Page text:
Your class performance may be recorded in Canvas or provided to you in another format by your instructor. Students who get an A — D+, upon course completion, will receive a EP (pass). If D — F, a NP (no pass). If a student requests their letter grade by June 5 (Spring) or July 24 (Summer), it will be entered in place of the P/NP grade.

Some departments may raise the minimum passing grade. If this is the case, you will be notified before classes start.

Student Requests for Letter Grades

Students have the option of requesting that letter grades be added to their transcript, rather than the EP/NP grade - and have until June 5, 2020, Friday of Finals Preparation Week, to do so for Spring Quarter, and July 24 for Summer. Instructions for making this request will be provided by your instructor.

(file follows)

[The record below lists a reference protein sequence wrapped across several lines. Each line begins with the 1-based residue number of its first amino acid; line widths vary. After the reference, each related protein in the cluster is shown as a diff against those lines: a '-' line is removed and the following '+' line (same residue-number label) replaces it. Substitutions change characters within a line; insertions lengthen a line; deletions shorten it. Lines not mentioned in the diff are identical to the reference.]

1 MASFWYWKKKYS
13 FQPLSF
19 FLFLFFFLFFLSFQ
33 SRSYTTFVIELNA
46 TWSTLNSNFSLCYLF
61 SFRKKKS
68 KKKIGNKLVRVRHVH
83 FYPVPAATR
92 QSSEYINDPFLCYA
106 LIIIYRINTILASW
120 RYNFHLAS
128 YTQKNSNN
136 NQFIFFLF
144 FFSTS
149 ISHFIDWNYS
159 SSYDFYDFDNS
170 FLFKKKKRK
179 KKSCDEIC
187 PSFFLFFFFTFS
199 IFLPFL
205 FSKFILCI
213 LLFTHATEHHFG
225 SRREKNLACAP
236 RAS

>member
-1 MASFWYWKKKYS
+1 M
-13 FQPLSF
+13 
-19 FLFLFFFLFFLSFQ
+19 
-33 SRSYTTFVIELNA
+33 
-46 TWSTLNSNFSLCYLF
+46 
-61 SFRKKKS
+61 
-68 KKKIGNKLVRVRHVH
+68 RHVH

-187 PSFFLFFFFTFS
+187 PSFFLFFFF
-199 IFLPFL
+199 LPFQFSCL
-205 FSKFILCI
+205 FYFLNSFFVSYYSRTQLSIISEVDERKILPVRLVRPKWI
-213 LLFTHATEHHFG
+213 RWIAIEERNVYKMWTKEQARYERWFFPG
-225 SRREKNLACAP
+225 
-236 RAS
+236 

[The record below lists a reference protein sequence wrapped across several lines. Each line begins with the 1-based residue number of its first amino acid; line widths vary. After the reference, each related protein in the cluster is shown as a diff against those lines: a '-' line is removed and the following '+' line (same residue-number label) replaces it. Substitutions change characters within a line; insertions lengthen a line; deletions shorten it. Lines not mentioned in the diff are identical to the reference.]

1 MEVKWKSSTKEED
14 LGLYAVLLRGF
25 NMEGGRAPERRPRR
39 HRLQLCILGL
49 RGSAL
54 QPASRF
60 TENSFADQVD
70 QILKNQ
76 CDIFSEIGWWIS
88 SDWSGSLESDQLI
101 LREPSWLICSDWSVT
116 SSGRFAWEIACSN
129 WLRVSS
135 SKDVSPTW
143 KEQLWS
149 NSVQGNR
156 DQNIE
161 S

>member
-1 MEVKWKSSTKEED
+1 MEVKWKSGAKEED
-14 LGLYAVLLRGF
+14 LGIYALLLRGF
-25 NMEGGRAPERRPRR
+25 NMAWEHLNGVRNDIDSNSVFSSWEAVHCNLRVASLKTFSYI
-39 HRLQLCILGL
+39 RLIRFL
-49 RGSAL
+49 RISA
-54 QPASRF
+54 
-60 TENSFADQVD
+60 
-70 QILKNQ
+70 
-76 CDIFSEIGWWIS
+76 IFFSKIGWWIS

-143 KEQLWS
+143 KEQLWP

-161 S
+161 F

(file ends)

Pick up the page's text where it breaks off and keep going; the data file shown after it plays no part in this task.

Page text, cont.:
Pass Standards and D Grades

All grades of D+ and above will receive an EP unless a student requests their letter grade or if the department has approved a different standard. A grade below the pass standard (typically, F, D or D-) will be recorded as a NP, which will not earn credits or be reflected in the GPA. A student may elect to have the letter grade of D or D- reported to their transcript, which will earn credits and be reflected in the GPA. A grade of F will be recorded as NP on the transcript, will not receive degree credit, and will not be reflected in the GPA.

Special Situations

Some students may be advised to request a letter grade if grades are required by an external accreditor or other purpose relevant to their program. Your professor or Chair will inform you if letter grades are required or recommended by your program.